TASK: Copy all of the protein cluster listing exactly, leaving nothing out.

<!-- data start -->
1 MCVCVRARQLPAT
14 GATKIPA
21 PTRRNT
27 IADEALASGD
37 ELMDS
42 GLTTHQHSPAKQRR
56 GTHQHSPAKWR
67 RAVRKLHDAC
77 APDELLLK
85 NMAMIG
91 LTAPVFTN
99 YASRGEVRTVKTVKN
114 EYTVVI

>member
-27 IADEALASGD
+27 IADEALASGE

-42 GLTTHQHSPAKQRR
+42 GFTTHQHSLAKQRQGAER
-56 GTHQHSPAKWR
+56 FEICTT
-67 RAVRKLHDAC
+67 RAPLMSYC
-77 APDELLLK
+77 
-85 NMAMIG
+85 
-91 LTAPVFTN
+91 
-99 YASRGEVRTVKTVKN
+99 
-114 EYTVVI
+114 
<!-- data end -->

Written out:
1 MCVCVRARQLPAT
14 GATKIPA
21 PTRRNT
27 IADEALASGD
37 ELMDS
42 GLTTHQHSPAKQRR
56 GTHQHSPAKWR
67 RAVRKLHDAC
77 APDELLLK
85 NMAMIG
91 LTAPVFTN
99 YASRGEVRTVKTVKN
114 EYTVVI

>member
-27 IADEALASGD
+27 IADEALASGE

-42 GLTTHQHSPAKQRR
+42 GFTTHQHSLAKQRQGAER
-56 GTHQHSPAKWR
+56 FEICTT
-67 RAVRKLHDAC
+67 RAPLMSYC
-77 APDELLLK
+77 
-85 NMAMIG
+85 
-91 LTAPVFTN
+91 
-99 YASRGEVRTVKTVKN
+99 
-114 EYTVVI
+114 